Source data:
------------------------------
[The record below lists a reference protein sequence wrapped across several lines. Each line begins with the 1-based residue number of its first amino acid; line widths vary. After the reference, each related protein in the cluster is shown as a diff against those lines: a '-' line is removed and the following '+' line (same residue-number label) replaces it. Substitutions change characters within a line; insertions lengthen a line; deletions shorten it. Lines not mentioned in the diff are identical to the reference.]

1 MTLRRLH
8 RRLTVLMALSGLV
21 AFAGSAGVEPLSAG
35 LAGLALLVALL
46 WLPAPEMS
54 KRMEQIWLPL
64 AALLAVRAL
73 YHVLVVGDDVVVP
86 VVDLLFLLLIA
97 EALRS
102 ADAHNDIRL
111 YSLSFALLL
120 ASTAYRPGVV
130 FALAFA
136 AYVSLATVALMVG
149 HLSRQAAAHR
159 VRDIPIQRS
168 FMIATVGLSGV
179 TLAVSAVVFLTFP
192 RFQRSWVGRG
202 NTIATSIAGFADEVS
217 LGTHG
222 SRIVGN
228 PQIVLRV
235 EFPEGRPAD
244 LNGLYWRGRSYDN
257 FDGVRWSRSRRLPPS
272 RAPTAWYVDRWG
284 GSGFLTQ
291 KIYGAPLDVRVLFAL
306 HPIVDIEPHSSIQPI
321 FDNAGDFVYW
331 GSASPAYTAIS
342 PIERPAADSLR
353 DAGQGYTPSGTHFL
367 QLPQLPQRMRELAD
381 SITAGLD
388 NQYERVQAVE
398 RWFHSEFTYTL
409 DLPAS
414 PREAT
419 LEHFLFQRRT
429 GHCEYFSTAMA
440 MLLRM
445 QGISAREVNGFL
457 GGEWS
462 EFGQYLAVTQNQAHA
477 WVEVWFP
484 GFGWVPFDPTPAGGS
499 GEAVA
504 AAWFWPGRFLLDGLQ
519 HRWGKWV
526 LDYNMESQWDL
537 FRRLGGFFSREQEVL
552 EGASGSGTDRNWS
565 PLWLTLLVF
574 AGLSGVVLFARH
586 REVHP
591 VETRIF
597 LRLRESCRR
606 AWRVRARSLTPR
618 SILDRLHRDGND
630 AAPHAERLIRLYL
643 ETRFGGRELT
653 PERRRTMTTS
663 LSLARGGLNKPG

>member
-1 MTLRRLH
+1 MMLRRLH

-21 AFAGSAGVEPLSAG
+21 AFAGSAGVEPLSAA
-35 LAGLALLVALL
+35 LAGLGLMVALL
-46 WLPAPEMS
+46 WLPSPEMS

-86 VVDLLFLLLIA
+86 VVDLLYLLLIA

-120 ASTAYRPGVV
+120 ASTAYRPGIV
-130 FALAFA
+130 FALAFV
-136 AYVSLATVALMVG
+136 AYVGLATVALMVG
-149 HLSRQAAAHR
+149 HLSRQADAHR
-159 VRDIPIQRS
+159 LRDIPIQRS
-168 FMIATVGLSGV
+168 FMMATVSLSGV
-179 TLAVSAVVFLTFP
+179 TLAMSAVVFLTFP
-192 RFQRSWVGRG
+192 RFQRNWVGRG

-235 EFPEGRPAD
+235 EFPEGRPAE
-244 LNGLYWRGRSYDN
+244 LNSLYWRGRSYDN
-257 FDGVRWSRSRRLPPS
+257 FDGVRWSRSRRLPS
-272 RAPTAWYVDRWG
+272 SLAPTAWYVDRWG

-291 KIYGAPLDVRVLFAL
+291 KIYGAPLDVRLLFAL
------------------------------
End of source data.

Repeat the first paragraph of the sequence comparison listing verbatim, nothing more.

[The record below lists a reference protein sequence wrapped across several lines. Each line begins with the 1-based residue number of its first amino acid; line widths vary. After the reference, each related protein in the cluster is shown as a diff against those lines: a '-' line is removed and the following '+' line (same residue-number label) replaces it. Substitutions change characters within a line; insertions lengthen a line; deletions shorten it. Lines not mentioned in the diff are identical to the reference.]